In this new series of posts we speak to our team, partners and friends to find out the books, the people and all the other things that inspired them and formed their thinking. First up, we sat down with our Leandro Agro, who leads our UX and Service Design team. We thought he would be the perfect person to start with, as he published his first solo book Internet of Humans (Talent Garden Innovation School – read about our collaboration with them) earlier this spring.
Without further ado, here are the books and humans and other things that have inspired him and shaped his thinking. We hope the list will inspire you!
Kevin Kelly is the classic futuristic visionary, who was also the founding executive editor of Wired magazine. He is the most relevant author to have shaped my thinking, and I’d like to mention two books by him in particular, New rules for the new economy and What technology wants.
Kelly looks at the entire lifecycle of who we are and where we are going; the consequences of the technology that we embrace, and what we become as a because of the technology that we embrace. Very few authors speak about technology this way. Tech crowds usually focus on technology only, whilst social scientists have a more humanistic approach. And while they may discuss the consequences of technology, they don’t often understand technology enough. Kelly manages both. I met Kelly in California where he was promoting his book Inevitable. He signed my copy and wrote ‘Star Trek is inevitable’ on it.
Enchanted Objects by David Rose
When Rose wrote his book, the prevailing trend was to focus on the software inside a smart phone. He had a broader view, claiming that we should infuse intelligence to many different kinds of objects and refuse to spend our lives just through a reflective display. He speaks about the black display, but I have interpreted it as the ‘black mirror’, referencing the popular TV series too. I met David in New York together with Sigurdur. David later spoke at Frontiers of Interaction (ed. a side project, a conference that Leandro created).
Book of Robots by Isaac Asimov and Sci-Fi in general
I grew up in Sicily, and sci-fi was more readily available than science. I never met a scientist, but sci-fi movies and books were there to shape my thinking as a child. In particular the Robot Novels by Isaac Asimov. They are great at teaching you how machines think, and in a way this was my early access into how to code. Asimov’s most inspiring stories are based on particular situations where the famous – and incredibly elegants – three laws of robotics conflict.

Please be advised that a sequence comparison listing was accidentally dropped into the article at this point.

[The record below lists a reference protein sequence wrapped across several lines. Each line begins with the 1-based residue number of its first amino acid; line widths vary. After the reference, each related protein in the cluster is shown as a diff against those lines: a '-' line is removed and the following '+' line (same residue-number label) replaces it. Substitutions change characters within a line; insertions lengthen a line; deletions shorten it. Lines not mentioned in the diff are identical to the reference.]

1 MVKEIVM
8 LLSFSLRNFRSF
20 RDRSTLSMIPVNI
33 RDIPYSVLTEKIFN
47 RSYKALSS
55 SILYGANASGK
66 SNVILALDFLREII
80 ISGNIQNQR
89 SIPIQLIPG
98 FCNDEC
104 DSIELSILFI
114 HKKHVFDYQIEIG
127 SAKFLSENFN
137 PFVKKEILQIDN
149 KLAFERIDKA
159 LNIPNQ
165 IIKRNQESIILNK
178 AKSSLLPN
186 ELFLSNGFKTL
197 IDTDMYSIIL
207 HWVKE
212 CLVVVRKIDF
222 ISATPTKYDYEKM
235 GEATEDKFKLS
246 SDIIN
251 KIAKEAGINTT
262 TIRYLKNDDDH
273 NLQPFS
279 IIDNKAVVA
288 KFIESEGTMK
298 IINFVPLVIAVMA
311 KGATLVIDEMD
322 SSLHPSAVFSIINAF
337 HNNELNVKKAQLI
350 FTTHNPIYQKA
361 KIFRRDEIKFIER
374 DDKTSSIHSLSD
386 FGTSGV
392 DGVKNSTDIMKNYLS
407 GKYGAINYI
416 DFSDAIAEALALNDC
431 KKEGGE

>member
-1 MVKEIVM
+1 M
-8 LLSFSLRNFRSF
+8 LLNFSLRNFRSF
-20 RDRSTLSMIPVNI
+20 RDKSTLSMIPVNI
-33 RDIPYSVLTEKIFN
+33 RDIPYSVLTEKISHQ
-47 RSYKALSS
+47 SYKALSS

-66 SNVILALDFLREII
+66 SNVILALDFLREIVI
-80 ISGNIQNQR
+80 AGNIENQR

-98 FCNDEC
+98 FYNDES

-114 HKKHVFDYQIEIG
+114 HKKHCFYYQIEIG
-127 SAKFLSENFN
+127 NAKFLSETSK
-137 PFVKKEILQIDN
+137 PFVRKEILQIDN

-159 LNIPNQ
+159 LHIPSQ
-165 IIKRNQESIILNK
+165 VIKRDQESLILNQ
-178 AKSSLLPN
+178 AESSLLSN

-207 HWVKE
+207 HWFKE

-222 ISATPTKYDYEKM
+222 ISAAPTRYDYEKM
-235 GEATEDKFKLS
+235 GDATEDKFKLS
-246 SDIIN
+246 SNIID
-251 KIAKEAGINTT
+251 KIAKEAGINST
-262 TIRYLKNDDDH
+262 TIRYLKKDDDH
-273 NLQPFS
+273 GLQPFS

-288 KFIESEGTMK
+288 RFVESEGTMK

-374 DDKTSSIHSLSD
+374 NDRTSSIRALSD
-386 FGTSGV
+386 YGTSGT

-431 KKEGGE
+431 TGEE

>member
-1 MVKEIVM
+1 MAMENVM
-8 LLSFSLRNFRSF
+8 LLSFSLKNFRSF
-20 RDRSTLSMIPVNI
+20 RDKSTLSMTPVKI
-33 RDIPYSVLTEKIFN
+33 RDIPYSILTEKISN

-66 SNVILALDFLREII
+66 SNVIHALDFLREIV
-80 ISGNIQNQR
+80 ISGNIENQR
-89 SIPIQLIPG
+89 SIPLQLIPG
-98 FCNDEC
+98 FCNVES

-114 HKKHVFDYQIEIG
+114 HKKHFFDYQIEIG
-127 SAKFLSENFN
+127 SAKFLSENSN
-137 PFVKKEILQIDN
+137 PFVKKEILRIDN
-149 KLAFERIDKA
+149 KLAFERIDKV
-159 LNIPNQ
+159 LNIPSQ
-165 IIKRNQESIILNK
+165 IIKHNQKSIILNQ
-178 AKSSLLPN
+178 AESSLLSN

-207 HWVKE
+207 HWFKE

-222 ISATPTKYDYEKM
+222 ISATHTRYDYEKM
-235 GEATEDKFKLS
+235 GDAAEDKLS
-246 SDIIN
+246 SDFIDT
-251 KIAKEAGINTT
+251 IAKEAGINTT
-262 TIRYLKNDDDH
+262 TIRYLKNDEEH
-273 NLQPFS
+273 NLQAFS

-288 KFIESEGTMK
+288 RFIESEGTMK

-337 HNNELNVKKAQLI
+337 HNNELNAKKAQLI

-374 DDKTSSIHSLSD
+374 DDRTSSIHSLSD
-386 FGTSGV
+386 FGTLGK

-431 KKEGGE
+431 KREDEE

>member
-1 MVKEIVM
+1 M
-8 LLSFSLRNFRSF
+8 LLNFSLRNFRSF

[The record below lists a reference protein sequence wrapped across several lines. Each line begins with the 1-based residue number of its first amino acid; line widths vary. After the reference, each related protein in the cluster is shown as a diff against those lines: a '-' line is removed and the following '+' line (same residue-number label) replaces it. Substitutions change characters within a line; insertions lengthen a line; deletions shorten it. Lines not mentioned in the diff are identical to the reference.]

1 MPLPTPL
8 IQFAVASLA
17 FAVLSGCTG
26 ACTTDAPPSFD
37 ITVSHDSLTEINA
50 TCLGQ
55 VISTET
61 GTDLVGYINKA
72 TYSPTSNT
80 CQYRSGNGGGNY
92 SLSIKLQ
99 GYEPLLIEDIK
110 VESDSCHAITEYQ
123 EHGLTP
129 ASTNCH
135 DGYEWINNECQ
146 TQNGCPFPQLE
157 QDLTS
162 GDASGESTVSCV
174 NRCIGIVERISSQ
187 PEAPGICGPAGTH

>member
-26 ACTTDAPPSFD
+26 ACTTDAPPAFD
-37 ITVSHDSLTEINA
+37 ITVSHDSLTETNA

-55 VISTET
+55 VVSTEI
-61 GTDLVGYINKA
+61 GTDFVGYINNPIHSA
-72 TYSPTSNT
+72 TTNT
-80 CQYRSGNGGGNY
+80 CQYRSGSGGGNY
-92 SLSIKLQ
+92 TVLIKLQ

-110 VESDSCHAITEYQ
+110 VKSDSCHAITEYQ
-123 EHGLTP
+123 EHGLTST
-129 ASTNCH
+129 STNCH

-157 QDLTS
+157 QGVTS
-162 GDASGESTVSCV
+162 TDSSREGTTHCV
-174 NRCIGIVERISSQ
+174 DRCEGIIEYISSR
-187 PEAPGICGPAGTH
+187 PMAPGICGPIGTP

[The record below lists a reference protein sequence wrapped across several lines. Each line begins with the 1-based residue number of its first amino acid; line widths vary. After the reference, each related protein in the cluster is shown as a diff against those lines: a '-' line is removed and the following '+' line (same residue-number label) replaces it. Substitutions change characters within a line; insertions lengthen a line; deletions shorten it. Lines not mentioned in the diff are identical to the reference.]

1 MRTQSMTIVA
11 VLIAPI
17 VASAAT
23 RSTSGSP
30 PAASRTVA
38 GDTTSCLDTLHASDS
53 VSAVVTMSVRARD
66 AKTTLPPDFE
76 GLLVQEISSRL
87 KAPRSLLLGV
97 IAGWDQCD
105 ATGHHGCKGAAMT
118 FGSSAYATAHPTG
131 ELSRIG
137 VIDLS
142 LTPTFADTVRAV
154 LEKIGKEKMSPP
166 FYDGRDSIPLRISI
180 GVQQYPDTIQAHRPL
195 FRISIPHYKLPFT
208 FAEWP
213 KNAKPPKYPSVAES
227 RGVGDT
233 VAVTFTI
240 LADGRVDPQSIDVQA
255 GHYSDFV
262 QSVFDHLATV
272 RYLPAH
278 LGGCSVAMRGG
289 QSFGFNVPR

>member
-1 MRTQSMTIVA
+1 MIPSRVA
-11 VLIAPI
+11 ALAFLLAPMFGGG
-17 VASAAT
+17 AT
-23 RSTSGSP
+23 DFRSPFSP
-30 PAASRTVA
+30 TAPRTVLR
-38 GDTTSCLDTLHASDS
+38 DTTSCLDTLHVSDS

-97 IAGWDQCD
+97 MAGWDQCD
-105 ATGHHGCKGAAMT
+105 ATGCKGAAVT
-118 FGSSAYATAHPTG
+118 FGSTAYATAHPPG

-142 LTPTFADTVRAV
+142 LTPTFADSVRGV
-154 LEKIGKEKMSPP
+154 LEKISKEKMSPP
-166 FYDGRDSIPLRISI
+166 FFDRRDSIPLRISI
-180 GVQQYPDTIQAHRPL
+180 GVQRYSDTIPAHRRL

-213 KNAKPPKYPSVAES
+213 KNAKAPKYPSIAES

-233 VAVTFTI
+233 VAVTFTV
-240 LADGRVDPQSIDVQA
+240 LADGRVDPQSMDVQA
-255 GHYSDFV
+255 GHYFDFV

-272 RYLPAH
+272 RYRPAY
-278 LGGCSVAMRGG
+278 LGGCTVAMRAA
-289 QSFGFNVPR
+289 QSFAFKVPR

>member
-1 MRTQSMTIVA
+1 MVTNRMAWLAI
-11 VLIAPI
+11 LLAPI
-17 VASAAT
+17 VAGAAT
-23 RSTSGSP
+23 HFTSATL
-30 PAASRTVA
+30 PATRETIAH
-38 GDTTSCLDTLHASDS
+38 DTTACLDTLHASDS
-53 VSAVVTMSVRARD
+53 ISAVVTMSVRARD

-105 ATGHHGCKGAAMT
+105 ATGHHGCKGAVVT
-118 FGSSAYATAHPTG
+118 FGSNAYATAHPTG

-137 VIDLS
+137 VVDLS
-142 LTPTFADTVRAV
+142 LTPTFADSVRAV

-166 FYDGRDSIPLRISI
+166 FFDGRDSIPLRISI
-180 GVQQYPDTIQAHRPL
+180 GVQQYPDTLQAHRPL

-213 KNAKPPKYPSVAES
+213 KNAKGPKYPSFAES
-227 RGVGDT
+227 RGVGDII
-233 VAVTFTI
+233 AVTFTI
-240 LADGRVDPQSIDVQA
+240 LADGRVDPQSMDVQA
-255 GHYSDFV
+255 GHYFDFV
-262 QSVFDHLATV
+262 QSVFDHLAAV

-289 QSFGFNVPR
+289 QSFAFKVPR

David Crane, Atari Intellivision and other video games
David Crane was the founder of Activision, one of the largest video game companies in the world. He was the author of the first video game that has a person as the main character: Pitfall. In total, Crane invented more than 100 video games. Little Computer People, for example, was an absolute masterpiece; an ante-litteram big brother concept of sorts, where the player was observing artificial people living in their small world – it was like watching red fish in a bowl, just better! I will never forget the day we visited the Computer History Museum in Mountain View together. It was incredible to explore the exhibits with a living legend.
Richard Saul Wurman
We should all say a collective ‘thank you’ to him to have been who he was and to have founded TED. His approach to (high-end) knowledge is really democratic.
I got a chance to spend some time with him through Frontiers of Interaction. And he said the most shocking thing: “I don’t believe in education. At All.” I couldn’t believe my ears! He then continued to say that what he does trust is self-generated curiosity.
Not because he is very successful in what he does, but why he is so successful. It’s his ‘Elon Musk approach’ to everything that he does: Whatever he chooses to do, he creates the knowledge from a scratch. And this allows him to do things differently from before.
Salvatore Iaconesi & Oriana Persico
They are special. According to Salvatore, the future is a [theatrical] performance. Our success depends on our ability to tell stories, almost like actors, and to imagine new things. He is a scientist, but his approach is more of a writer. He also regularly collaborates with his wife Oriana – they are super fun and very deep thinkers.
Read more about what Leandros’ team does here at DGI, or read more about his book Internet of Humans here. Leandro is already working on his next book, to be published in 2018. When the man sleeps, we don’t know.
In this new series of posts we speak to our team, partners and friends to find out the books, the people and all the other things that inspired them and formed their thinking.
Images courtesy of Kevin Kelly, David Rose, TED and Atari. Book covers of Isaac Asimov's Robot series found here.